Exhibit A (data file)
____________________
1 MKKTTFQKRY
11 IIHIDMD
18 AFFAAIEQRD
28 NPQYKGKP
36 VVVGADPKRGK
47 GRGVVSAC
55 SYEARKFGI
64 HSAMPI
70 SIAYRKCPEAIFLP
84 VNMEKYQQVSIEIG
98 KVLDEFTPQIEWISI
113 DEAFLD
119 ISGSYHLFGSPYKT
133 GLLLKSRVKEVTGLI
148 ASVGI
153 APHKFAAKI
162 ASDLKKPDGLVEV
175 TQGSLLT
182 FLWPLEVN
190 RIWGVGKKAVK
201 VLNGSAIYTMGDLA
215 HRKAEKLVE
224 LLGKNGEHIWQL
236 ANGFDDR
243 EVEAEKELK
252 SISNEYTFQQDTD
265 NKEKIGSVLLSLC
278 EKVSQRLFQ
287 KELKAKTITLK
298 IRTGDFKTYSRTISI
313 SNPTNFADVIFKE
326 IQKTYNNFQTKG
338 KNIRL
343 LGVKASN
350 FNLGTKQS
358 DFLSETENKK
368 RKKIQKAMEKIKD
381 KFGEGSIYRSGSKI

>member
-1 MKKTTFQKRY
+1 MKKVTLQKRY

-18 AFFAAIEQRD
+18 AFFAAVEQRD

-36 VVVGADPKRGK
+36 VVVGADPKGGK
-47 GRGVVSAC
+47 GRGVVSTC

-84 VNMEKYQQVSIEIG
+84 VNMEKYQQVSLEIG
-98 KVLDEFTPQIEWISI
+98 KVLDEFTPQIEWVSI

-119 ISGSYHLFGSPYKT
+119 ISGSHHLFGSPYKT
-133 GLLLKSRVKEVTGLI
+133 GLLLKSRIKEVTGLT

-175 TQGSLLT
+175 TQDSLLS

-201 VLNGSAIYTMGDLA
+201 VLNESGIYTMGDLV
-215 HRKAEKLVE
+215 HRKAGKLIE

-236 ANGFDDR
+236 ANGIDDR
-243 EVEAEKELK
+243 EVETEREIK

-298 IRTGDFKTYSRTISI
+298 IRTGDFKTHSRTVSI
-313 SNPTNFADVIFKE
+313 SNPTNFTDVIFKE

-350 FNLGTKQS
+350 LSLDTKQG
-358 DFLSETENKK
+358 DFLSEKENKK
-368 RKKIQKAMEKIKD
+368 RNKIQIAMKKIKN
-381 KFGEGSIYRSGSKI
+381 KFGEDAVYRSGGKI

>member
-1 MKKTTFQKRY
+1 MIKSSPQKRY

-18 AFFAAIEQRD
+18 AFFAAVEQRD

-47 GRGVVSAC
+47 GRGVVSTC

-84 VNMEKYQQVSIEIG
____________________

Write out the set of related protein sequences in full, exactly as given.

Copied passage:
1 MKKTTFQKRY
11 IIHIDMD
18 AFFAAIEQRD
28 NPQYKGKP
36 VVVGADPKRGK
47 GRGVVSAC
55 SYEARKFGI
64 HSAMPI
70 SIAYRKCPEAIFLP
84 VNMEKYQQVSIEIG
98 KVLDEFTPQIEWISI
113 DEAFLD
119 ISGSYHLFGSPYKT
133 GLLLKSRVKEVTGLI
148 ASVGI
153 APHKFAAKI
162 ASDLKKPDGLVEV
175 TQGSLLT
182 FLWPLEVN
190 RIWGVGKKAVK
201 VLNGSAIYTMGDLA
215 HRKAEKLVE
224 LLGKNGEHIWQL
236 ANGFDDR
243 EVEAEKELK
252 SISNEYTFQQDTD
265 NKEKIGSVLLSLC
278 EKVSQRLFQ
287 KELKAKTITLK
298 IRTGDFKTYSRTISI
313 SNPTNFADVIFKE
326 IQKTYNNFQTKG
338 KNIRL
343 LGVKASN
350 FNLGTKQS
358 DFLSETENKK
368 RKKIQKAMEKIKD
381 KFGEGSIYRSGSKI

>member
-1 MKKTTFQKRY
+1 MKKVTLQKRY

-18 AFFAAIEQRD
+18 AFFAAVEQRD

-36 VVVGADPKRGK
+36 VVVGADPKGGK
-47 GRGVVSAC
+47 GRGVVSTC

-84 VNMEKYQQVSIEIG
+84 VNMEKYQQVSLEIG
-98 KVLDEFTPQIEWISI
+98 KVLDEFTPQIEWVSI

-119 ISGSYHLFGSPYKT
+119 ISGSHHLFGSPYKT
-133 GLLLKSRVKEVTGLI
+133 GLLLKSRIKEVTGLT

-175 TQGSLLT
+175 TQDSLLS

-201 VLNGSAIYTMGDLA
+201 VLNESGIYTMGDLV
-215 HRKAEKLVE
+215 HRKAGKLIE

-236 ANGFDDR
+236 ANGIDDR
-243 EVEAEKELK
+243 EVETEREIK

-298 IRTGDFKTYSRTISI
+298 IRTGDFKTHSRTVSI
-313 SNPTNFADVIFKE
+313 SNPTNFTDVIFKE

-350 FNLGTKQS
+350 LSLDTKQG
-358 DFLSETENKK
+358 DFLSEKENKK
-368 RKKIQKAMEKIKD
+368 RNKIQIAMKKIKN
-381 KFGEGSIYRSGSKI
+381 KFGEDAVYRSGGKI

>member
-1 MKKTTFQKRY
+1 MIKSSPQKRY

-18 AFFAAIEQRD
+18 AFFAAVEQRD

-47 GRGVVSAC
+47 GRGVVSTC

-84 VNMEKYQQVSIEIG